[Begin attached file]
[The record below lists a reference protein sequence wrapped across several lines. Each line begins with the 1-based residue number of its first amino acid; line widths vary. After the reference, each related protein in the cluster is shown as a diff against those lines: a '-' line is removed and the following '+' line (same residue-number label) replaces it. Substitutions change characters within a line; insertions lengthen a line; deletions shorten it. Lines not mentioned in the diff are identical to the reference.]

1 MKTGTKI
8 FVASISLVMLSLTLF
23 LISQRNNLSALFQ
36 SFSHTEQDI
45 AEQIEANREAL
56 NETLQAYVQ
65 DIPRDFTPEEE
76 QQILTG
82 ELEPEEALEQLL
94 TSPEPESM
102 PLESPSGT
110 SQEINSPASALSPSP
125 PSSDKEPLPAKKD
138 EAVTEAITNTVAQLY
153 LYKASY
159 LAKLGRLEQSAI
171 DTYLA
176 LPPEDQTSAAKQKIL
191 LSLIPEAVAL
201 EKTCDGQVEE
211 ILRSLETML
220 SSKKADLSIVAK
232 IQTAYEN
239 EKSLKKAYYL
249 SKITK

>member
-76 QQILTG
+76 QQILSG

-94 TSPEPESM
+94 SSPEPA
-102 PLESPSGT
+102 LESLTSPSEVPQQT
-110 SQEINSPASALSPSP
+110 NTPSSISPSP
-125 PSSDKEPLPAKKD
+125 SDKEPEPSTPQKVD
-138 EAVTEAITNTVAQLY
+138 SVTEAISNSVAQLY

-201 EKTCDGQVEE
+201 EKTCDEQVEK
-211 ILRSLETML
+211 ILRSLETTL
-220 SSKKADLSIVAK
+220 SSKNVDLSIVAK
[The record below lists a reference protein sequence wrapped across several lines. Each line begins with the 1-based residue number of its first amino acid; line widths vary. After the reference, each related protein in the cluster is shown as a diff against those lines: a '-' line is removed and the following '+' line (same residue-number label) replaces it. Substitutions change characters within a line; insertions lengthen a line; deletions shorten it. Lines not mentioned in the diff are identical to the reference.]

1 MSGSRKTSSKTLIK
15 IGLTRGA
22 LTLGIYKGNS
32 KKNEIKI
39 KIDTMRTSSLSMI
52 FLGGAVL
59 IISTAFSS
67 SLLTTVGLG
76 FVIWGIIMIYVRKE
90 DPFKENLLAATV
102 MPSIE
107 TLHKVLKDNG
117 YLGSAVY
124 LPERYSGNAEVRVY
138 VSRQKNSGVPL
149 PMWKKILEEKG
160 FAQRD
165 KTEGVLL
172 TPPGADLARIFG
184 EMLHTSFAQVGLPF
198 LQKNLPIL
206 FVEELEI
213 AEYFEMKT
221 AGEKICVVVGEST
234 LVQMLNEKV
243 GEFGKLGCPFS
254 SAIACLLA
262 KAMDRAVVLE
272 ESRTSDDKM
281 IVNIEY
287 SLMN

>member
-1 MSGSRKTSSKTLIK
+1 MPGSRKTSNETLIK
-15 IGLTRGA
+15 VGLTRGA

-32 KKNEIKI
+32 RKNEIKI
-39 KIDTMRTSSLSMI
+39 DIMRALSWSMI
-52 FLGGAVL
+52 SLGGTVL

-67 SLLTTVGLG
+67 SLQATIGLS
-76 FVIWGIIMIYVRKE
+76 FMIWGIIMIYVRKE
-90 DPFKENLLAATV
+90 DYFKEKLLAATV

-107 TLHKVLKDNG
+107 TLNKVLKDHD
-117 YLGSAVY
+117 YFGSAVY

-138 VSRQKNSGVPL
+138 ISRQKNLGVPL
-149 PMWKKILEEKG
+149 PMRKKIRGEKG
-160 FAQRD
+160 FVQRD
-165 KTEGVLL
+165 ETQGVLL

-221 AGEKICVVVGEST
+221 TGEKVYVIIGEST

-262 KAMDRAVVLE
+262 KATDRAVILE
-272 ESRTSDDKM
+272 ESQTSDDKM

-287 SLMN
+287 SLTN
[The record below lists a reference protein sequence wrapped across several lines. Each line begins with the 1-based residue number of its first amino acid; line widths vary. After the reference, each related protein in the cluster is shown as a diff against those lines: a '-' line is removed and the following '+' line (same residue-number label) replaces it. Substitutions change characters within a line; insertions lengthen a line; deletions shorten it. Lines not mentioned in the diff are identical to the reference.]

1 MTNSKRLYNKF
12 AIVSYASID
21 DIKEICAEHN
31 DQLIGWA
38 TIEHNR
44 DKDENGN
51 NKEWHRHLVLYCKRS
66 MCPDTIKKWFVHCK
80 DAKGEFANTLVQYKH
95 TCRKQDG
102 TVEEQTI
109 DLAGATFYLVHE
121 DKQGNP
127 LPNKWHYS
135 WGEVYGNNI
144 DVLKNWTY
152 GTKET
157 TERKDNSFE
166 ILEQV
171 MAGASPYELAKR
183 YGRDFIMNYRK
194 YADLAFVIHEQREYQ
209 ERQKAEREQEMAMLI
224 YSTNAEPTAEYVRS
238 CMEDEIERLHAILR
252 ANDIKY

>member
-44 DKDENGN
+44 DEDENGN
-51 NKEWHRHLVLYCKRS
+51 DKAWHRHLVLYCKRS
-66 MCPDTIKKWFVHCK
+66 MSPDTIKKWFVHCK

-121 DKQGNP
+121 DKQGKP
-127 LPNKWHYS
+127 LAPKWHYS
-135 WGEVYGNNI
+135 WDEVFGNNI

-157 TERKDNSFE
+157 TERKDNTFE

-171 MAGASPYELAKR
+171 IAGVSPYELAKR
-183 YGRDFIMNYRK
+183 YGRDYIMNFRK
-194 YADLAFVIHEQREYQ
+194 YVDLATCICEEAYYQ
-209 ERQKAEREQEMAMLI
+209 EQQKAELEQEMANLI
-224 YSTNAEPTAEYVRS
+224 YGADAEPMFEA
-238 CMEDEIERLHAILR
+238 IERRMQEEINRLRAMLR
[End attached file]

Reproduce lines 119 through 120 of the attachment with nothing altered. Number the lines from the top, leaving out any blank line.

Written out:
31 DQLIGWA
38 TIEHNR